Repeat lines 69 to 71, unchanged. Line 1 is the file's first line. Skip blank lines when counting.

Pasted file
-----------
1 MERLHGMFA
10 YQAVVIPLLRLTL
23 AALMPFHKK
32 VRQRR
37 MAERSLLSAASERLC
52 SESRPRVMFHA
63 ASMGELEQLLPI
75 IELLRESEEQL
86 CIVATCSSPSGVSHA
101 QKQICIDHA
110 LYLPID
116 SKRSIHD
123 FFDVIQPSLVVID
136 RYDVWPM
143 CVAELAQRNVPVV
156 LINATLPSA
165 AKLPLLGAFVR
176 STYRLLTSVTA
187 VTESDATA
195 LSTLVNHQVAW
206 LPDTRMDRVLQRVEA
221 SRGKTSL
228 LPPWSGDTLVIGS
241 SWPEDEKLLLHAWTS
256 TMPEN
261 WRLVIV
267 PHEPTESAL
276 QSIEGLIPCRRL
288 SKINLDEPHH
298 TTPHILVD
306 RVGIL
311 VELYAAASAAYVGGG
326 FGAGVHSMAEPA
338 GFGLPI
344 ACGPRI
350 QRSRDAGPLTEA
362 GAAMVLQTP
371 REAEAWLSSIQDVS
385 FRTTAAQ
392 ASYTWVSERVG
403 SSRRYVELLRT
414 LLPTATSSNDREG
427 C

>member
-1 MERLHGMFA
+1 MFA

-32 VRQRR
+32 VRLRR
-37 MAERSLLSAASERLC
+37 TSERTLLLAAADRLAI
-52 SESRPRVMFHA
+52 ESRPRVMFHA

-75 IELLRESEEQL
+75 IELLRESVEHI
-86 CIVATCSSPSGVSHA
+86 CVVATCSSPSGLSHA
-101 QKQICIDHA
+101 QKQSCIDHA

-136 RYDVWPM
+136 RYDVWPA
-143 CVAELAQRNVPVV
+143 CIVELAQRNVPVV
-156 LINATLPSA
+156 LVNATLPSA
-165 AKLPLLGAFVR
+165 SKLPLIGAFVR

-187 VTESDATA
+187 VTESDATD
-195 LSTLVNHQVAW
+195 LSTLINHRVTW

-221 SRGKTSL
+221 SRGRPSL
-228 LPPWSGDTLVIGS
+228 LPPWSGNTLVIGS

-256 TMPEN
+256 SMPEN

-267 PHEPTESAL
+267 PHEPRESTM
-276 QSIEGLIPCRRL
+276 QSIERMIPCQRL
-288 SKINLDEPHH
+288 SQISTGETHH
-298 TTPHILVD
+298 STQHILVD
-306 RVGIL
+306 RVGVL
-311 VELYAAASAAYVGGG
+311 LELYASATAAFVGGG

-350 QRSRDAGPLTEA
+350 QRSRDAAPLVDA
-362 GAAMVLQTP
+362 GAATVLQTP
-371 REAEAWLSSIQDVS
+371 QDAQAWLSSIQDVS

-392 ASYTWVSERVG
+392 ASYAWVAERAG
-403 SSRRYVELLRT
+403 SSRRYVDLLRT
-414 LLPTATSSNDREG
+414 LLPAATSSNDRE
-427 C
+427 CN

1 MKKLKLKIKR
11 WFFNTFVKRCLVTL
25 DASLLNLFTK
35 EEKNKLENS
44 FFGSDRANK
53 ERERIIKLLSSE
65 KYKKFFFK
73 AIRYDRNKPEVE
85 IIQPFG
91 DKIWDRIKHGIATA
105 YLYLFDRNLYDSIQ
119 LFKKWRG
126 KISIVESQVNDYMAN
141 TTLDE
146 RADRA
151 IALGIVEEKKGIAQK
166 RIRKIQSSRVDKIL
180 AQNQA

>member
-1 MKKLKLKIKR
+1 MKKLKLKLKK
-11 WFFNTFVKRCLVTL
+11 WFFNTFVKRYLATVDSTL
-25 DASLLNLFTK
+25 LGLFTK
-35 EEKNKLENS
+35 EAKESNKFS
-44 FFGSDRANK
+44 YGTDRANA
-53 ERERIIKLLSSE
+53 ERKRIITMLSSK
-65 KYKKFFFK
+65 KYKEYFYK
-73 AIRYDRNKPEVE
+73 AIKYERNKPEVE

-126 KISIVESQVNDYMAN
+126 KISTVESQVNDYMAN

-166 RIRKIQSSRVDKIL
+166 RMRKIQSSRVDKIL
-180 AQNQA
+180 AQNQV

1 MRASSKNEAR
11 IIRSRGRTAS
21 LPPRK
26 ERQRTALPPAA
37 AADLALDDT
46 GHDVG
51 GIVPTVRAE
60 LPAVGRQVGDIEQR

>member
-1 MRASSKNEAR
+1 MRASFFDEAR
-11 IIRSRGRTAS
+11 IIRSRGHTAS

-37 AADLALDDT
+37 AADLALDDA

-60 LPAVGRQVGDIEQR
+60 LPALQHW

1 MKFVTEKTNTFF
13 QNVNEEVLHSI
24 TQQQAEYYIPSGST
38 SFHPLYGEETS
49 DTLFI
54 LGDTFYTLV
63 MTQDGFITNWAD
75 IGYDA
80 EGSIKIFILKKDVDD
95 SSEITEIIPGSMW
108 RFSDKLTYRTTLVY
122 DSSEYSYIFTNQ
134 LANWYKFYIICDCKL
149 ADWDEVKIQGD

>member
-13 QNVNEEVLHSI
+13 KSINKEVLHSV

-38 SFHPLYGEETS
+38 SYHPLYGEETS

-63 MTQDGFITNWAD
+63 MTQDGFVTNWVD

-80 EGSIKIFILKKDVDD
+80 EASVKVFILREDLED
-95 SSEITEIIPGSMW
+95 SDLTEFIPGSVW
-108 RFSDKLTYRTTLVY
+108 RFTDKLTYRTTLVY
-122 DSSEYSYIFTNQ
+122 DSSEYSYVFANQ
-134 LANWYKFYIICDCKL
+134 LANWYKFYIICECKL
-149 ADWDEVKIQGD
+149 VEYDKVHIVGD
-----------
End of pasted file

-195 LSTLVNHQVAW
+195 LSTLINHRVTW

-221 SRGKTSL